Just as the old dog offered the younger dog a new perspective concerning his approach to pursuing happiness, I am urging you to examine your perspective on the matter. You must create a healthy perspective about happiness before attempting to model the habits of happy people. Your perspective makes all the difference in the world. Your perspective means your point of view, the way you see and interpret life around you.
One minister had established a time during his Sunday service when the children all marched past the pulpit, singing a recessional hymn, just before going into their Sunday school classrooms.
“For me, as their pastor,” he reflected, “one of the high points of the service was the privilege of catching a smile from each child and giving one in return. I tried never to miss a single one, but one day apparently I failed. A little, curly-haired four-year-old ran out of the procession and threw herself into the arms of her mother, sobbing as though her heart was broken,” he said. “After the service I sought out the mother. She said that when she had quieted the little one and asked why she had cried, she received this pathetic answer: ‘I smiled at God, but he didn’t smile back to me!’ For her I stood for God. I had failed with my smile, and the world went dark.”1 This minister found out in a rather awkward way that people’s perspectives are their realities.
I made a similar discovery several years ago while working in the field of consulting engineering. Much of my job had to do with designing wastewater treatment systems and writing reports about the building and maintenance of new technology. I started having terrible headaches that lasted from morning to evening each day. Since I wear glasses, I thought maybe I needed a new prescription due to excessive computer work or my getting older.
I scheduled an appointment with my optometrist, and he gave me a thorough eye exam. “Nothing is wrong with your eyes or the prescription of your lenses,” he concluded. “Perhaps your company is working you too hard,” he added. “It’s probably the stress of the job and the amount of reading you’re doing, compounded by the excessive hours you spend staring at the computer screen.” Instantly I felt myself becoming angry at what my job was doing to me. My boss is a slave driver. He’s trying to kill me, I thought.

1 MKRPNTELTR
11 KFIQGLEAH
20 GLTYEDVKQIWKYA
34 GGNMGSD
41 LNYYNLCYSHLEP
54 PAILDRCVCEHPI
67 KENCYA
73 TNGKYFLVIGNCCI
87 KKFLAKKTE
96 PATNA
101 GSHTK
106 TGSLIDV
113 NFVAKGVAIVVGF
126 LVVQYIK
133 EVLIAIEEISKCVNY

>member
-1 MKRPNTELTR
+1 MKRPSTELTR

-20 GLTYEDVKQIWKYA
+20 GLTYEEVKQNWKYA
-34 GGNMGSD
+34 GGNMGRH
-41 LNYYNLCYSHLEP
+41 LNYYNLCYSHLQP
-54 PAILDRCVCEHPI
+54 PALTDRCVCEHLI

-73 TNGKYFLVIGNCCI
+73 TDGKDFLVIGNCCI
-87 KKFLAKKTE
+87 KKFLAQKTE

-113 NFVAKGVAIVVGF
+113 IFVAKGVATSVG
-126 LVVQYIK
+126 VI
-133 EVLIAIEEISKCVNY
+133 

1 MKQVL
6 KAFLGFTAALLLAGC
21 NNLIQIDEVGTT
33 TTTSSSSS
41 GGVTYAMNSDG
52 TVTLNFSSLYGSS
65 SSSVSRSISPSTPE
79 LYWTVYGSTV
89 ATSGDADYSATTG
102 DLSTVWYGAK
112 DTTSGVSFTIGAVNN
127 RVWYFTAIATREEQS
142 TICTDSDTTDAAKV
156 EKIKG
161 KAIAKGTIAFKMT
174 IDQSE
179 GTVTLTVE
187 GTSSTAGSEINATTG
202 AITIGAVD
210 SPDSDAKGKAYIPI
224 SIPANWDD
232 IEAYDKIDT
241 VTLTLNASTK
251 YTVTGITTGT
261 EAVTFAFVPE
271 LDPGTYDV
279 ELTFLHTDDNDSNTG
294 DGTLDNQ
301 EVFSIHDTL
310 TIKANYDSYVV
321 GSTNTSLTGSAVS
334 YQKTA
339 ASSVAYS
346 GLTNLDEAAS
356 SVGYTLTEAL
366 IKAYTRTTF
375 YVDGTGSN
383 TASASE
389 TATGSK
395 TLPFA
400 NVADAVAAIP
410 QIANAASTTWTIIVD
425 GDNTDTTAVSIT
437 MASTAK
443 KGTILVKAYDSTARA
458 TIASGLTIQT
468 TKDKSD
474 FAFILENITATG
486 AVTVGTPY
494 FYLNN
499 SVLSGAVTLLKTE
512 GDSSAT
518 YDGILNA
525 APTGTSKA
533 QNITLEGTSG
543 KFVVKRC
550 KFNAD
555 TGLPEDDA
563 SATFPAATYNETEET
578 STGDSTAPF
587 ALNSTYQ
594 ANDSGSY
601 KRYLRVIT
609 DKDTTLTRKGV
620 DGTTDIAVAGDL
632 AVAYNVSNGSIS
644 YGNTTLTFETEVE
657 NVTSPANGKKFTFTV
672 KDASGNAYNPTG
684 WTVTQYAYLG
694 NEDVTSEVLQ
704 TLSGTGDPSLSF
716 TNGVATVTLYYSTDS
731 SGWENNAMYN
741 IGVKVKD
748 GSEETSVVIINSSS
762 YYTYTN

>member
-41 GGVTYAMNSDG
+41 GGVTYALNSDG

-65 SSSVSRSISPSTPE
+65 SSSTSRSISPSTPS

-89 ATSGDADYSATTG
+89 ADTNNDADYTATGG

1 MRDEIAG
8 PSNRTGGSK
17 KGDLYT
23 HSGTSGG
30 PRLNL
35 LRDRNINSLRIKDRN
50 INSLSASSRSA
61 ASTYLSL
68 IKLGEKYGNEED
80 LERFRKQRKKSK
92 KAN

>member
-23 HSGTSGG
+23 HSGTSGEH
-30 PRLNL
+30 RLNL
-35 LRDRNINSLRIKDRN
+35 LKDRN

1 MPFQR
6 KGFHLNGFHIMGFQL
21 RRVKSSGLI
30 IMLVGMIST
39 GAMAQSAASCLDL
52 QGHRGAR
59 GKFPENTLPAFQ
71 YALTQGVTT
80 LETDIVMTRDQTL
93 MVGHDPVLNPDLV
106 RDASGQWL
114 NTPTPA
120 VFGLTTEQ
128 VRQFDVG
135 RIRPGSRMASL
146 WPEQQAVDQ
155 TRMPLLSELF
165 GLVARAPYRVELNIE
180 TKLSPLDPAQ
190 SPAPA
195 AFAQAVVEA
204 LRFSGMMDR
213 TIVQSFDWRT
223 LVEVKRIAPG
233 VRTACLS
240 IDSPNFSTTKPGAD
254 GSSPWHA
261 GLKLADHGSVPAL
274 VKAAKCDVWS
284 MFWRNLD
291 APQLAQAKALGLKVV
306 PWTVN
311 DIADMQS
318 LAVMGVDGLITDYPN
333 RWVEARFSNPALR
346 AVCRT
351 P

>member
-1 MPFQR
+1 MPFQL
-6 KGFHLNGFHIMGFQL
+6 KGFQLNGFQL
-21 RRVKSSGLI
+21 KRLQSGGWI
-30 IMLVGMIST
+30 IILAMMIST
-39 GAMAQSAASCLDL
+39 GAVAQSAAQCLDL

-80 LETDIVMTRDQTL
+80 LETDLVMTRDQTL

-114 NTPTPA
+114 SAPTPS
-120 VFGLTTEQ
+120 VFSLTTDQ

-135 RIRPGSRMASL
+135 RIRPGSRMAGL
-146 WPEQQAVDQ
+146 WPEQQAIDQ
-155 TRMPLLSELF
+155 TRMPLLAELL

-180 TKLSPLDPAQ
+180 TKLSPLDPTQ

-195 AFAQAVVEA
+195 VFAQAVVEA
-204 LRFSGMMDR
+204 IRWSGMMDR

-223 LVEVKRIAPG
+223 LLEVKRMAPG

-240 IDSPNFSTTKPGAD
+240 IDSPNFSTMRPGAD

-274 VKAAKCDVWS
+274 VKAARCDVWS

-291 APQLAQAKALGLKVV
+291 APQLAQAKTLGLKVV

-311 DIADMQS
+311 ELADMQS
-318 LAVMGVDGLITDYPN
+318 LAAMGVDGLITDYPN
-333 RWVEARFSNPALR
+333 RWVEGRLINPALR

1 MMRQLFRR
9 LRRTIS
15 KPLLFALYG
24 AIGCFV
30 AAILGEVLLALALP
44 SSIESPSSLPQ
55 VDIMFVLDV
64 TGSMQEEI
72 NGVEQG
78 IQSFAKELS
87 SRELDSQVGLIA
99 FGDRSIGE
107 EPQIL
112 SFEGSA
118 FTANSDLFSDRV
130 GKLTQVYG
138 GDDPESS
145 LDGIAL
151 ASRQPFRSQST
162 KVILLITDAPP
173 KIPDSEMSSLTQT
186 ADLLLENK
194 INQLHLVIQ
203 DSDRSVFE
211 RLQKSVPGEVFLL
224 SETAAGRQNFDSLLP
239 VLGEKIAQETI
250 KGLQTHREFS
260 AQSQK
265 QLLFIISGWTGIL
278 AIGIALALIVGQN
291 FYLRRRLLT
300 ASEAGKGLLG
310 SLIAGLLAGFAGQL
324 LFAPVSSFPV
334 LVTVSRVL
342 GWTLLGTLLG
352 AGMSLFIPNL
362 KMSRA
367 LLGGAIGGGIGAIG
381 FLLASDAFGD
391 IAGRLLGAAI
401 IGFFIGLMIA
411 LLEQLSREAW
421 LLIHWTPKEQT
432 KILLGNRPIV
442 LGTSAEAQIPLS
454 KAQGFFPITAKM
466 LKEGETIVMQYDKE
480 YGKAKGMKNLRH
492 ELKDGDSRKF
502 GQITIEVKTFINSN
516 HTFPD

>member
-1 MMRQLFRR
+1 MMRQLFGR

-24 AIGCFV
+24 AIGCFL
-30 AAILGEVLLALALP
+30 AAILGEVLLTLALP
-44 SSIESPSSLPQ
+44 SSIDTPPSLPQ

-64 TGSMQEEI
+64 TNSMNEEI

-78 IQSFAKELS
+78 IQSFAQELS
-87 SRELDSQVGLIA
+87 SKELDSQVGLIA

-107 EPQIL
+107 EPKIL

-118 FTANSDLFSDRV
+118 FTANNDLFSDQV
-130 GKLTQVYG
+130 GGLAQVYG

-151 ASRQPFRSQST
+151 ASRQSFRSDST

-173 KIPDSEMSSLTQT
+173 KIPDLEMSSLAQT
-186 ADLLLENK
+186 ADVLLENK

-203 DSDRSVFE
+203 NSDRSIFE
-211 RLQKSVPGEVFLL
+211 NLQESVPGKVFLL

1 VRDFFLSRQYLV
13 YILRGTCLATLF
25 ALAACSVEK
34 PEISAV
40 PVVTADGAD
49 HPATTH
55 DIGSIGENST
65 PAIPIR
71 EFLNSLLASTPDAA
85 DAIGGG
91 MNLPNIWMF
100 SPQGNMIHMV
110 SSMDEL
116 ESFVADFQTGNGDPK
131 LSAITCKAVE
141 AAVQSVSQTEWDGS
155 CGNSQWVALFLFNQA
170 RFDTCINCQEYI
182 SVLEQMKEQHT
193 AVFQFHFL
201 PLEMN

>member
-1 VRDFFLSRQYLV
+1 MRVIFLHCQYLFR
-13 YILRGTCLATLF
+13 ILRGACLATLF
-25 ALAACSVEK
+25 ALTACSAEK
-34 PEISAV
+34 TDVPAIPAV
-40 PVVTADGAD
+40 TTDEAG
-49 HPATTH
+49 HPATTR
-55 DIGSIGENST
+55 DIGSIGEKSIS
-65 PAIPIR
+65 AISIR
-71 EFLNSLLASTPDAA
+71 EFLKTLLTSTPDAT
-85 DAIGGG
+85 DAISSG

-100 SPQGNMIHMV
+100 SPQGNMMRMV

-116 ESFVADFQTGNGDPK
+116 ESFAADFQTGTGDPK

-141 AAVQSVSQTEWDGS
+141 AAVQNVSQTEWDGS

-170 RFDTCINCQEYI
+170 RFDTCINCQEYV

Before leaving the optometrist’s office, I decided to have the optician tighten some loose screws in my glasses. As he adjusted the screws, he said to me, “Sir, do you realize that the frame of your glasses is bent?”
“No,” I said.
“Have you been having headaches?” he asked. My eyes shot open as my head bobbed up and down to say yes. I couldn’t believe it. I was about to leave the eyeglass store angry at my boss, the company, and every one of my assignments, all because my glasses were out of alignment.
Some have said, “perspective is reality.” In other words, the perspective you have, whether right or wrong, establishes your reality. The way you see others, the way you feel emotionally, the way you interpret the world around you, and even the judgments you make are all shaped by your perspective. As a result, when you approach the subject of happiness, you must continually reevaluate your perspective to ensure that it is accurate. If it is not, you are likely to operate under wrong assumptions, which may negatively affect your mood, judgments, emotions, and outlook on life. In a sense, your perspective—not your situation—may be the cause of your unhappiness. Therefore, performing regular perspective checks is an important exercise.
Oftentimes we allow our emotions to get out of control simply because we do not take the time to assess the accuracy of our perspectives. A perspective is formed with every experience. And if we are not careful, our reactions to crises, problems, or uncomfortable interactions with others can bring about a whole host of thoughts that generate a faulty perspective. This is precisely why Daniel Goleman in his popular book Working with Emotional Intelligence emphasizes the point that emotional awareness is one of the foundational skills vital to becoming emotionally intelligent.2 Emotional intelligence is a relatively new phrase that acknowledges that one can gain knowledge about people and relationships from the emotions present in the process of relating to one another. Emotional awareness simply means the ability to recognize your emotions and their effects. The more in tune you are to your emotions and their potential to give you an incorrect perspective, the more emotionally intelligent and happier you will be.